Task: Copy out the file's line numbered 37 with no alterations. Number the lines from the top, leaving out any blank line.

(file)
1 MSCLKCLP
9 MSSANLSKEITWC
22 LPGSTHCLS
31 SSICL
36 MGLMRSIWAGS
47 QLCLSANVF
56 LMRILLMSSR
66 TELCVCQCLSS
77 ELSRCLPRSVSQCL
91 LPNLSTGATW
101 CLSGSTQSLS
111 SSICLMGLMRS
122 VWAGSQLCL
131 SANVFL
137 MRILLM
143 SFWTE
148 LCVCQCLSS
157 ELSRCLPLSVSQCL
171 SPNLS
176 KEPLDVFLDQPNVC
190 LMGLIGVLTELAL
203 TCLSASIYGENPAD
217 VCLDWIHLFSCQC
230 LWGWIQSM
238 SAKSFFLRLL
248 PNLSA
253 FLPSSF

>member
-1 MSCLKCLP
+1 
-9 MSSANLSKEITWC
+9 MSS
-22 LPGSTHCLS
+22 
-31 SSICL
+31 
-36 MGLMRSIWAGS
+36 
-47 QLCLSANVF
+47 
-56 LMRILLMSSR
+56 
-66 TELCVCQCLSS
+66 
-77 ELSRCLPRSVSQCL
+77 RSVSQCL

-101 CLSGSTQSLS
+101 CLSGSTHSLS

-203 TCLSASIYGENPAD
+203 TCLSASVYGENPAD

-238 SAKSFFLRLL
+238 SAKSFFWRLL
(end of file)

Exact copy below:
-36 MGLMRSIWAGS